Alternatively, step into the magical world of Blackgang Chine, the UK’s oldest theme park. Kids can let their imaginations go wild in this adventure-filled playground as they become a pirate-fighting captain, the top sheriff in town or the princess of their own castle.

Then there’s Robin Hill, an 88-acre theme park just outside Newport. With four main rides, including a quarter-mile downhill toboggan, this exciting spot is one of the most popular attractions on the Isle of Wight. It’s home to many of the island’s red squirrels too, so keep an eye out for those fluffy tails.

Explore The Garlic Farm

Deep in the Arreton Valley is The Garlic Farm, the UK’s largest specialist garlic grower. The island’s well-balanced, chalky soil and high light intensity help this pungent plant to thrive. There’s also a festival here each year dedicated to the locally produced favourite, with up to 25,000 people revelling in live music and all things garlic.

While you’re here, you can learn all about the history of the farm and how to grow the best bulbs imaginable. Before you leave, visit the farm shop to check out their garlic-infused treats… including beer and ice cream.

Ride the Isle of Wight Steam Railway

Regardless of whether you’re a train enthusiast or not, a trip on the Isle of Wight Steam Railway is an absolute treat (plus, kids under the age of 4 can travel for free).

After climbing on board at Wootton’s station, the steam train chugs its way to Havenstreet, where there’s a museum and Train Story Discovery Centre. The ticket price includes entry to these places, and if you time your visit right, you can catch one of the daily free flying displays led by Haven Falconry.

Venture to Ventnor Botanic Garden

Founded by Sir Harold Hillier in 1970, the Ventnor Botanic Garden has an unrivalled collection of more than 30,000 rare and subtropical plants and trees. The garden’s microclimate is, on average, around 5 degrees warmer than the rest of the UK.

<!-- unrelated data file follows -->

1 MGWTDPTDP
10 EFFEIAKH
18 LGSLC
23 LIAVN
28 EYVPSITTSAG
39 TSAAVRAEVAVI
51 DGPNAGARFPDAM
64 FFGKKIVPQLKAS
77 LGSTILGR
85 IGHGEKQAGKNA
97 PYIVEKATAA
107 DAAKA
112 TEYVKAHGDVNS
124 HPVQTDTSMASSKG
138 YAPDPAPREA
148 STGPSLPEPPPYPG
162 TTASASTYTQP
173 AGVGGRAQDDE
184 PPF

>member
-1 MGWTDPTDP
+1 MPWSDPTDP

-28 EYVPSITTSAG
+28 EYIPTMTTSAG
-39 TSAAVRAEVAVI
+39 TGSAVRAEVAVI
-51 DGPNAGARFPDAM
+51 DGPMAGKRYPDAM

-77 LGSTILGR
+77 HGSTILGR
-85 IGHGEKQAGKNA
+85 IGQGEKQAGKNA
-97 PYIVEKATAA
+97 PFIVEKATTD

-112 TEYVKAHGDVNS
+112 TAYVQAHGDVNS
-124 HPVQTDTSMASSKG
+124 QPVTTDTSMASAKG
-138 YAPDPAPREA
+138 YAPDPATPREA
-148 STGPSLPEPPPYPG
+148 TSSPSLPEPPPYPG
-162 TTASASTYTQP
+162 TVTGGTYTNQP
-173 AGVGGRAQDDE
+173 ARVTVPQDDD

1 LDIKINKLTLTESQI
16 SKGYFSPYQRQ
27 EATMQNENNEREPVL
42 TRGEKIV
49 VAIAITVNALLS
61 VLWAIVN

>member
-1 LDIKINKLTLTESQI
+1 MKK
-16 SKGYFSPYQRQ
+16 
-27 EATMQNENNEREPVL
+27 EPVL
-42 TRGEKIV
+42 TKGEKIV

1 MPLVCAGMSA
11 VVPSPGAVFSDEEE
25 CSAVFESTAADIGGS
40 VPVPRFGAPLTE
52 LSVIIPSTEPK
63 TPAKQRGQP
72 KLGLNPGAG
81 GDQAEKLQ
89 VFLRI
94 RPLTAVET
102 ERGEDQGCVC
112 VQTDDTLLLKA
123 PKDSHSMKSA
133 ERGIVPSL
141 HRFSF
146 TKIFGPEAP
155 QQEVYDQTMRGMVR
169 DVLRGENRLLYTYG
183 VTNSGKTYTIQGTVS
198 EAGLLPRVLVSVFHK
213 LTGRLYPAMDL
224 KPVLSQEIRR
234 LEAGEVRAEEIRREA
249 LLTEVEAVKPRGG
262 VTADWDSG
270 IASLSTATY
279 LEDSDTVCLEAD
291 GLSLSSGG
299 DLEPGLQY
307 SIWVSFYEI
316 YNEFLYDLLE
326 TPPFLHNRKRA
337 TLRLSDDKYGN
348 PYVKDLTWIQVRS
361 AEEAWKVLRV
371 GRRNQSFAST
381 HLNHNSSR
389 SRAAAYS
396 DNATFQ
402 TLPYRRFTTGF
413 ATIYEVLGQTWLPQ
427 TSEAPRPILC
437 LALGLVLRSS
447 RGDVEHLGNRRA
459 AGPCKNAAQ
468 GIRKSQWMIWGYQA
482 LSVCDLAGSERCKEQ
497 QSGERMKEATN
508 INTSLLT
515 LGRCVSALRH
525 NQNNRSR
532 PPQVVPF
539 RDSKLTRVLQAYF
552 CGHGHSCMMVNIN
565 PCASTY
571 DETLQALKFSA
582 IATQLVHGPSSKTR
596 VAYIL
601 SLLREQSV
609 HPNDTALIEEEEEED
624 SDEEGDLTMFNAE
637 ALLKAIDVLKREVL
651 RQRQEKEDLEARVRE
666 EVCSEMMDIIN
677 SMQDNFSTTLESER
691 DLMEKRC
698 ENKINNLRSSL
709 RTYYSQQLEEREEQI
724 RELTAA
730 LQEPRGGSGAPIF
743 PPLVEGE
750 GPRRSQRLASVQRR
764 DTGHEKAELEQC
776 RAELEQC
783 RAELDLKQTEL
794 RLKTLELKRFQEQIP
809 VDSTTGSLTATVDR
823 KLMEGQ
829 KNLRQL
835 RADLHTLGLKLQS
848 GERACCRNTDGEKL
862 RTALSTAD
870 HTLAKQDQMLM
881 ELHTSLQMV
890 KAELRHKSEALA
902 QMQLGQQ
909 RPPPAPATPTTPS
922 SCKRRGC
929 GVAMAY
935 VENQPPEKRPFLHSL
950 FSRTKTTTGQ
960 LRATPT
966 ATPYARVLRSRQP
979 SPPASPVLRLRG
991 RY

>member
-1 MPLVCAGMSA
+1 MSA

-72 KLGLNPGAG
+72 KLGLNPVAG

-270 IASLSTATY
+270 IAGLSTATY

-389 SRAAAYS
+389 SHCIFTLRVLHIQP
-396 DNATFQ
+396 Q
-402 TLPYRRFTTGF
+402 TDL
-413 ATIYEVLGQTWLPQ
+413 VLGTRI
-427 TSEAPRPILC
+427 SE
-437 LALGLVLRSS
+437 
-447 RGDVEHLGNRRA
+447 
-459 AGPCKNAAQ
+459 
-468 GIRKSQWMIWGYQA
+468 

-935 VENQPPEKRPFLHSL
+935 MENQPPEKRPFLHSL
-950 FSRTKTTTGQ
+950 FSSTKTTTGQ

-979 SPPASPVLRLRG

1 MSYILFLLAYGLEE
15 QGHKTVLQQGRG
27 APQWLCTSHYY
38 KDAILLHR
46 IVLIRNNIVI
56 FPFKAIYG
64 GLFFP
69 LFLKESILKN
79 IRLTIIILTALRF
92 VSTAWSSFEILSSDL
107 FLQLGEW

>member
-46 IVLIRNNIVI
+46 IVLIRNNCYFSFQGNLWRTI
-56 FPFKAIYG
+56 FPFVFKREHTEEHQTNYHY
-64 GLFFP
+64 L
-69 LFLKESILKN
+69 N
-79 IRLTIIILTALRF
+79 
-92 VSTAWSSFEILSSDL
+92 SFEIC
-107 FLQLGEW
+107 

During a saunter through the Tropical House you’ll see some of the world’s largest specimens of Amazonian giant water lilies. The leaves can get as big as eight feet across and their flowers can grow up to 12 inches wide.

The wildlife here is exotic too, with the occasional wall lizard seen scampering around and Iberian ants soaking up the sun. Missed the red squirrels at Robin Hill?  You’ll have another chance to spot them while exploring the 22 acres of land at this family-friendly attraction.

Take the family for a ride on the Isle of Wight Steam Railway (Ashley Richards on Unsplash)

Swing by Monkey Haven

Meet singing gibbons and cheeky lemurs galore at the Isle of Wight’s award-winning primate rescue centre. All proceeds from your visit will go towards caring for the happy animals you’ll meet throughout the day.

The two play areas and stamper trail will keep the kids entertained, plus they’ll each receive a free monkey puzzle booklet on arrival. It’s also worth going to one of the keeper talks or animal feeds to find out a bit more about the creatures.

The team at this popular sanctuary also rescue and rehabilitate injured owls that otherwise wouldn’t survive in the wild. If you keep your eyes peeled, you may catch sight of a meerkat or two as well. But don’t worry if you miss anything, as tickets are valid for a free return within one week.

The Needles and Lighthouse near Alum Bay (Shaun Wadham on Unsplash)

Gaze in awe at Alum Bay and The Needles

Alum Bay, an Area of Outstanding Natural Beauty, is at the most westerly part of the Isle of Wight. It’s surrounded by multicoloured sand cliffs and the chalk stacks of The Needles, an iconic landmark with a scenic chairlift ride to the beach.

Head south along the bay to hunt for fossils, most often found where the clay slumps onto the shore, or go for a refreshing swim in the clear waters. 

If you’re ready to visit this enchanting island, take a look at the best places to stay in the Isle of Wight.